Tuesday, November 01, 2005


from The United Methodist Social Principles contained in the Book of Discipline:

"Homosexual persons no less than heterosexual persons are individuals of sacred worth. All persons need the ministry and guidance of the church in their struggles for human fulfillment, as well as the spiritual and emotional care of a fellowship that enables reconciling relationships with God, with others, and with self. The United Methodist Church does not condone the practice of homosexuality and consider this practice incompatible with Christian teaching. We affirm that God's grace is available to all, and we will seek to live together in Christian community. We implore families and churches not to reject or condemn lesbian and gay members and friends. We commit ourselves to be in ministry for and with all persons."

It would seem that yesterday's ruling by the Judicial Council to allow the pastor sole discretion to reject someone from membership in the UMC, and given the spirit and circumstances that it was determined, is not in the same spirit as our BOD. If this ruling is used as ammunition against the GLBT community to keep them out then it would seem that pastors could be brought up on charges against the discipline?


jay v. said...

True, except the Judicial Council has already ruled that the Social Principles do not have the weight of law.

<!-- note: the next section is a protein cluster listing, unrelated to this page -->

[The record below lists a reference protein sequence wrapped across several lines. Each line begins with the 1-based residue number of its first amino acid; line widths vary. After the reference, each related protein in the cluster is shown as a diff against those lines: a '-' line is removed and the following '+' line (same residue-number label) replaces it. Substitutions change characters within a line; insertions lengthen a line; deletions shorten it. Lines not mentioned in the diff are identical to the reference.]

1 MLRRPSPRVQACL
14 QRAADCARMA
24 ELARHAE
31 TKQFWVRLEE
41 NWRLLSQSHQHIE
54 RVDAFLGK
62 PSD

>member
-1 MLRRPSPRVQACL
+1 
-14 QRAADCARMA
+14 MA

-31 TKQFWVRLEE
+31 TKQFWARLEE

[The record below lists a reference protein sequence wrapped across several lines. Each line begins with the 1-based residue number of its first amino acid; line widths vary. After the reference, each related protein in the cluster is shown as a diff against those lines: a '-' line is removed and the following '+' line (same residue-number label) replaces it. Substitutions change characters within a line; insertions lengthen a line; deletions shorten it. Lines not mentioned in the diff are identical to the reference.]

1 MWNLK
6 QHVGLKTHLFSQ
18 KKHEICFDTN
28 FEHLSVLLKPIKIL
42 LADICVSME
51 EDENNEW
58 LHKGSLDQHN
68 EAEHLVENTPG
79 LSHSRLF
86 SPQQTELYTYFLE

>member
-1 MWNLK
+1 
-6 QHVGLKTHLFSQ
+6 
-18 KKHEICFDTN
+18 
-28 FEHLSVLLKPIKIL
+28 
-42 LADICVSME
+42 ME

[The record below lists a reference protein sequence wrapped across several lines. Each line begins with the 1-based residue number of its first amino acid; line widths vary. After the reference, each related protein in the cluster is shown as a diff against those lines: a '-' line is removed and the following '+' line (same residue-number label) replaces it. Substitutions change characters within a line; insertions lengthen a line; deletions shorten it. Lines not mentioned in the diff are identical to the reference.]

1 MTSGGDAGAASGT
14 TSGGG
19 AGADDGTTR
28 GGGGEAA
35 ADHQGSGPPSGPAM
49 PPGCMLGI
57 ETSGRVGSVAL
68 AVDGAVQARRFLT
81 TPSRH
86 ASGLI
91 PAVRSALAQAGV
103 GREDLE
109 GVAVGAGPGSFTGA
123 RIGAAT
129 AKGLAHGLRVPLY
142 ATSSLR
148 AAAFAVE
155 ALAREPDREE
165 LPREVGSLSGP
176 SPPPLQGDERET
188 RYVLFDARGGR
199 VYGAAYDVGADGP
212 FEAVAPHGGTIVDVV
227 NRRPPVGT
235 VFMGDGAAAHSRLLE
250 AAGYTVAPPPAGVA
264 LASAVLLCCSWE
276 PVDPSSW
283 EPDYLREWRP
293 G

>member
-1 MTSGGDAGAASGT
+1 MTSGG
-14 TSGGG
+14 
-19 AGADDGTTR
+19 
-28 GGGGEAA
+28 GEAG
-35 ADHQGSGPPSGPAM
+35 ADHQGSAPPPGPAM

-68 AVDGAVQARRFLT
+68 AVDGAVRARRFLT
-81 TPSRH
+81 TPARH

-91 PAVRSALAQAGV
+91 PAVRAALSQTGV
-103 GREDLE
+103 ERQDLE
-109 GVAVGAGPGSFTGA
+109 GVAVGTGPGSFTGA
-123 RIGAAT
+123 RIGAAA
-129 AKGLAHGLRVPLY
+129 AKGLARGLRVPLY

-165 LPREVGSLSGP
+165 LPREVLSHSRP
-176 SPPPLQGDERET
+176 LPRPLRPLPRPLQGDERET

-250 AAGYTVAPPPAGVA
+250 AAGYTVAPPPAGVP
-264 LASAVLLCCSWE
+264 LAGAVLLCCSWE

St.Phransus said...

of course they have...

Thunder Jones said...

Social principles... sounds like socialism to me! Are you red, Phransus?

St.Phransus said...

you know it thunda

... thunda

... thunda

... thunda


Joel Thomas said...

Social Principles have the weight of law depending on how they are worded, not where they are located. Most of the Social Principles were written as recommendations, so aren't binding. However, the Judicial Council has ruled that anything that appears in the Social Principles section that has mandatory type language has the force of law. So, it isn't what section something is contained in, it is how it is worded. One of the original arguments against enforcability of a gay-related prohibtion was that it was in the Social Principles section. The Council said the only thing that mattered was that it was written not as a recommendation but as a law. Eventually, however, that section was relocated outside the Social Principles section.